The model I got was the Gator Combo Axe, with the gimmick blade in the handle. One version also comes with a saw, but that's kind of redundant. The Knife is held in place by a magnet in the handle, and seems very secure, even when trying to split logs. The blade is razor sharp, and very nice for shaving kindling, but I've always just used the hatchet, so the knife tends to stay at home.

For camp knives, I alternate between a CRKT K.I.S.S. lockblade, which I use as a keychain clip and a Leatherman Charge TI, which my girlfriend bought me for my birthday, and weighs more than my fishing gear. I tend to do alot of primitive experiments, and the Charge has tons of stuff to carve soapstone, cut bone, etc, so I tend to take it out for basecamping, since I will usually have the time to fidget at the picnic table. It's also amazing for making can stoves, and much fun at slow nights at work.

-Spice

Seeker
2005-10-11, 01:41
I used to carry a hatchet at Knox and loved it. I saw that Gerber and thought about picking one up since it is light and seems sharp. I don't plan on throwing one, but would like a good camp hatchet. What would be a good choice?

that mini hatchet by gerber is $40. gerber is owned by fiskars. fiskars makes a full sized hatchet, same blade, same handle (only longer) for $20 in the garden tool aisle at lowe's. also makes a pruning saw that folds into it's handle that has a decent blade.

blackdog
2005-10-11, 03:20
I like the smallest Fiskars axe, the 500. ...but it seems hard to find in north america.

The short, hollow handle is wrapped around the blade and made from nyglass, a fiberglass reinforced polyamide. The blade is heavy enough, easy to sharpen and stays sharp quite well.

View a picture of it here (http://www.fiskars.com/digitalAssets/143792_13051.jpg).


Update Didn't know that Fiskars owns Gerber... The 500 seems to be similar to the Gerber Back Paxe (http://www.gerber-tools.com/images/Back-Paxe-large-5912.gif).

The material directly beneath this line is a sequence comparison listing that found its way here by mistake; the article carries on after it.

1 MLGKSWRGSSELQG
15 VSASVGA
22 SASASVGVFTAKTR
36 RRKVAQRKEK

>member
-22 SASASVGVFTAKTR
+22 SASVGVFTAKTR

Personally i like the Fiskars colour scheme better as the bright orange would be easier to spot than the solid black of the Gerber.

SGT Rock
2005-10-11, 08:03
I actually have a Fiskars Axe I bought for trail maintenance. I figured that an ax that light would be a nice one to carry in my pack without being a burden since I also carry a saw, bucket, pry bar, file, shovel, machete, and mattock in addition to my backpacking gear. Well some of that is in my hands, but anyway.

dropkick
2005-10-12, 21:15
I actually have a Fiskars Axe I bought for trail maintenance. I figured that an ax that light would be a nice one to carry in my pack without being a burden since I also carry a saw, bucket, pry bar, file, shovel, machete, and mattock in addition to my backpacking gear. Well some of that is in my hands, but anyway.

Jeez!! I thought you were one of those ultralight hikers who cut firewood with their teeth.


I was raised in wildfire country and so I never go into the woods without at least a saw, a bucket, and a shovel.

Kea
2005-10-13, 03:07
I've been very fond of my reproduction 10th Century Norwegian rigging knife, but the carbon steel blade doesn't like ti when the sheath gets wet. Bother. I was going to carry my Sears knockoff of a Leatherman, but wound up buying a Leatherman Micra. Put it on a long shoelace and can pack it anywhere on my person.

Hubby got me the Fiskars Axe from Lowes and I'm fairly impressed with it, apart from the blade needs a proper edge on it. I like the longer handle and don't consider the extra weight an issue if the tool is adequate.

Hubby also bought me the Gerber folding saw, complete with the spare bone sawing blade in case I ever have to saw off someone's leg or something. ;) It's nice and lightwieght, and seems to cut adequately enough for my purposes. I'm going to have to try it out and see if this is a long-term item for my pack or not.

I almost bought myself a machete a while back, but I'm kinda glad I didn't.

Redleg
2005-10-16, 19:09
Another option is a khukuri type knife/machete. It's a pretty good hybrid of hatchet and machete.

I have a Himalayan Imports model that is a bit on the pricey side. Cold Steel makes a variety of Khukuri knives, including a machette model, that are fairly to extremely affordable.

I'm not much into cutting up wood when I camp. It leaves too big a footprint. But whatever the tool, you have to be certain not to push it harder and faster than it wants to go.